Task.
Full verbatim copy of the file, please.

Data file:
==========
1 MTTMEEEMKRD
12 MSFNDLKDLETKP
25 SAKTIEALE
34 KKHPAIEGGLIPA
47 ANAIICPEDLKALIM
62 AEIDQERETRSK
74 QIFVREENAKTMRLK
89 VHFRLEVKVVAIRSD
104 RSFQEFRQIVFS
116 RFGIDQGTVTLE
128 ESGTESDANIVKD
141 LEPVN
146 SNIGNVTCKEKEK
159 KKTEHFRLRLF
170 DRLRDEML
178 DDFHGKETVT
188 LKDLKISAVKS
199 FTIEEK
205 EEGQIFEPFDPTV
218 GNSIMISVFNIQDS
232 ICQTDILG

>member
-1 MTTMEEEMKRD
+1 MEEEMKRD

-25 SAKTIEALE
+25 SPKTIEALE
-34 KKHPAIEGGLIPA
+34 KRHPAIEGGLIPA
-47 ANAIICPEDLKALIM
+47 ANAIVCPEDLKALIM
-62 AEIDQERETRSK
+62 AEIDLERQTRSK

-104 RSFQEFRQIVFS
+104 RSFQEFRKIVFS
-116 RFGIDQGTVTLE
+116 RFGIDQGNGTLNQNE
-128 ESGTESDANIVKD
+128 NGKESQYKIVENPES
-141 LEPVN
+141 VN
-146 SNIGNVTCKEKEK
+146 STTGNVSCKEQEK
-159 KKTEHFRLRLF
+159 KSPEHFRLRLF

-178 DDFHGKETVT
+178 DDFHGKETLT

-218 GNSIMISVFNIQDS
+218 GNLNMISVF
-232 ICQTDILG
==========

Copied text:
1 MTTMEEEMKRD
12 MSFNDLKDLETKP
25 SAKTIEALE
34 KKHPAIEGGLIPA
47 ANAIICPEDLKALIM
62 AEIDQERETRSK
74 QIFVREENAKTMRLK
89 VHFRLEVKVVAIRSD
104 RSFQEFRQIVFS
116 RFGIDQGTVTLE
128 ESGTESDANIVKD
141 LEPVN
146 SNIGNVTCKEKEK
159 KKTEHFRLRLF
170 DRLRDEML
178 DDFHGKETVT
188 LKDLKISAVKS
199 FTIEEK
205 EEGQIFEPFDPTV
218 GNSIMISVFNIQDS
232 ICQTDILG

>member
-1 MTTMEEEMKRD
+1 MEEEMKRD

-25 SAKTIEALE
+25 SPKTIEALE
-34 KKHPAIEGGLIPA
+34 KRHPAIEGGLIPA
-47 ANAIICPEDLKALIM
+47 ANAIVCPEDLKALIM
-62 AEIDQERETRSK
+62 AEIDLERQTRSK

-104 RSFQEFRQIVFS
+104 RSFQEFRKIVFS
-116 RFGIDQGTVTLE
+116 RFGIDQGNGTLNQNE
-128 ESGTESDANIVKD
+128 NGKESQYKIVENPES
-141 LEPVN
+141 VN
-146 SNIGNVTCKEKEK
+146 STTGNVSCKEQEK
-159 KKTEHFRLRLF
+159 KSPEHFRLRLF

-178 DDFHGKETVT
+178 DDFHGKETLT

-218 GNSIMISVFNIQDS
+218 GNLNMISVF
-232 ICQTDILG